"We don't want to keep people off our land. We want to share. We don't want to drive the pastoralists away. They are not our enemies. We helped to build that industry and need it to be strong for our future too. We just asked the Court to find that we can live alongside pastoral leases on Cape York. We want the government to recognise that we are the traditional owners of those lands. Our law is the first law..." (Pearson, 2013)
From 'What the Wik Decision Means to Us', by Denny Bowenda in Native Title, edited by Kaye Healey, vol. 93, The Spinney Press, 1998
The 10 Point Plan
"The pursuit of Indigenous Land Rights was 100% successful and fully supported by the Australian population."
The pursuit of Indigenous Land Rights was not 100% successful or fully supported by the Australian population. Since the first settlers arrived in Australia in 1788 (Wikipedia, 2013) and the British colonists claimed that the land was 'terra nullius' (meaning the land belonged to no-one), the indigenous population of Australia has experienced difficulties getting the Australian population to recognise their land rights (Pearson, 2013). It is fair to say that despite some significant progress being made at various times in the past 225 years, the pursuit of land rights has not been 100% successful.
The Tent Embassy on the lawns in front of Old Parliament House in Canberra in the early 1970's symbolised how unhappy indigenous people were about their lack of land rights. For over 180 years, the land rights of Indigenous people were still not recognised (Pearson, 2013). The Labour Government of that time, were the first Government that began to seriously consider land rights. This pleased the Indigenous population but made many politicians angry.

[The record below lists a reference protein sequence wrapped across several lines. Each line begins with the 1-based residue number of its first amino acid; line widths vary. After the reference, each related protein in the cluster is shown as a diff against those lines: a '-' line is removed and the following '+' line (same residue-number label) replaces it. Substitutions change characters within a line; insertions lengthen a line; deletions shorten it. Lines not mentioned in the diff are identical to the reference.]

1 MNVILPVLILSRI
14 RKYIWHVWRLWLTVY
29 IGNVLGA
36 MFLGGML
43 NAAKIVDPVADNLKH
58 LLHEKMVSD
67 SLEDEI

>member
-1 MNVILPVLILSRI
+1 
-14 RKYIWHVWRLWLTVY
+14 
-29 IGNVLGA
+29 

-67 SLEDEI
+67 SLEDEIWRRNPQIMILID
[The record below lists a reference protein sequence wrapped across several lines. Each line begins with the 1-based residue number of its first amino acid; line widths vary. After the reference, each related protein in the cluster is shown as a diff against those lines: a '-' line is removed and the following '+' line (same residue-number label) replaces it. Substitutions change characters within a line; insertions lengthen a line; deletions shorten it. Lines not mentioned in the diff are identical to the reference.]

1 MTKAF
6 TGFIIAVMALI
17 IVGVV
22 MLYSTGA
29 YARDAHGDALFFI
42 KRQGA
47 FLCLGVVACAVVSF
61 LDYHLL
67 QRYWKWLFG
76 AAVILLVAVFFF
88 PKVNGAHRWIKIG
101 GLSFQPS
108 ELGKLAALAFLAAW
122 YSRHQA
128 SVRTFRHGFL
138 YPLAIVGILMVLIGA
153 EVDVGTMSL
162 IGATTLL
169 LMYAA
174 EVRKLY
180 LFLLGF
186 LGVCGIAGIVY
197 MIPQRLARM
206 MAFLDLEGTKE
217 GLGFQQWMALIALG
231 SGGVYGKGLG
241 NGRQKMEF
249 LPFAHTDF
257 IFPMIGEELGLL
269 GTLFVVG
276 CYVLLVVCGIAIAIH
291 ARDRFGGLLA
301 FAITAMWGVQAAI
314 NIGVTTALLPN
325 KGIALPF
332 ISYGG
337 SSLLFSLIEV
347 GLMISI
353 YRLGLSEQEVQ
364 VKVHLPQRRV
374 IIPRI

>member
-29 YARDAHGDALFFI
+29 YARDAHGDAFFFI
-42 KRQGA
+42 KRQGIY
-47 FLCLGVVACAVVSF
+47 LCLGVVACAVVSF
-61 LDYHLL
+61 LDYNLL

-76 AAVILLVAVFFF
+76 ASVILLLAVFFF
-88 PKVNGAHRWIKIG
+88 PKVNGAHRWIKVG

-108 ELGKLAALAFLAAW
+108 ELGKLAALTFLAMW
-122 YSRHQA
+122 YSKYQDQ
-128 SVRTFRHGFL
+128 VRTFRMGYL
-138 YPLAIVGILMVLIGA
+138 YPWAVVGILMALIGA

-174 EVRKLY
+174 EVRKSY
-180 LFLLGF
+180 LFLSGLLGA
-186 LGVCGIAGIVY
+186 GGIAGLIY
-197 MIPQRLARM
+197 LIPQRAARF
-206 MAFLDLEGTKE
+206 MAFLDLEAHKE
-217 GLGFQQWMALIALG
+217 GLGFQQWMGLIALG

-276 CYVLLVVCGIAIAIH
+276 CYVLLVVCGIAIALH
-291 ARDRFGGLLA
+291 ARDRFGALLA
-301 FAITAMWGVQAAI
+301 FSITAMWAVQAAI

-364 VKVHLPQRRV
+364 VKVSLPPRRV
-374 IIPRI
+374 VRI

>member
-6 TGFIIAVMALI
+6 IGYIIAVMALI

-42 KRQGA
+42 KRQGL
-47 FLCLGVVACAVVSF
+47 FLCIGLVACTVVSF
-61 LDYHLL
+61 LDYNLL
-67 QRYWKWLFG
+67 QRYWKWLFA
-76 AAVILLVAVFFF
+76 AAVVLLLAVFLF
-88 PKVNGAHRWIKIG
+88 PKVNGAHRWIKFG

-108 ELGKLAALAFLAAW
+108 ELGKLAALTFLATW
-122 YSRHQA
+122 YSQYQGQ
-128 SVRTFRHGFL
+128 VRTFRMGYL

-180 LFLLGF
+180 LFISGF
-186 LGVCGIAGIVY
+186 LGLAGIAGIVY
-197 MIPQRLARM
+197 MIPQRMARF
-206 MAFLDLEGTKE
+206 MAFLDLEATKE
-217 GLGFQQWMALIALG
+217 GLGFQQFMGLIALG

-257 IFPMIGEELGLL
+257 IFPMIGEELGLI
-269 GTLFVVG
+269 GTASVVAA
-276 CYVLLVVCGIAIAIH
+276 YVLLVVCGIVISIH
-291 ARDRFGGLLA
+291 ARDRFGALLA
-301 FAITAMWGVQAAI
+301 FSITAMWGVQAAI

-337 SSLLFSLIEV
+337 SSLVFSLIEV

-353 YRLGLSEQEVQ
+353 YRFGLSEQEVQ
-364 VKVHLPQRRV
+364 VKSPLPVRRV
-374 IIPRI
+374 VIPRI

The Mabo case, decided in 1992, is perhaps the most significant event that has occurred in relation to Indigenous land rights. After Mabo's death, the highest court in Australia, decided that Terra Nullius no longer had restrictions against Indigenous people, meaning the Indigenous could be associated with their land (Australian Museum, 2009). The Labour Party, created the Native Title Act which finally allowed Indigenous people to apply for formal recognition of their land (Pearson, 2013). The Mabo Case increased awareness and support for the Indigenous communities. However, there was still confusion about obtaining pastoral leases, and who could apply for these leases (Pearson, 2013). This confusion was addressed in the Wik decision.
. This was one of the most negative decisions regarding Indigenous land rights. This was when obtaining pastoral and farming leases for the Indigenous was declined, and not accepted (Pearson, 2013). The Wik Decision had a strongly negative reaction, especially from farmers and politicians. There was a lot of conflict, and arguing, as many people did not like the idea of co-existence (Reconciliaction, 2007).
In 1997, many years later, the Liberal Party introduced the 10 point plan. This was the legal and official change of conditions to the Native Title Act (Pearson, 2013). These changes reduced the amount of native title land that Indigenous people could own. They also limited the Indigenous's ability to negotiate with industries and mining companies etc. (Reconciliaction, 2007). This was a huge step backwards to solving the on going issue of just land rights. Indigenous communities felt as they they were being discriminated against, which made them very angry.
Overall, the pursuit of Indigenous Land Rights were not 100% and were not supported by the Australian population. Many Indigenous communities felt mistreated and upset, and many still do. While there have been several attempts and protests that aimed to have fair land rights for everyone, not all of them have been successful.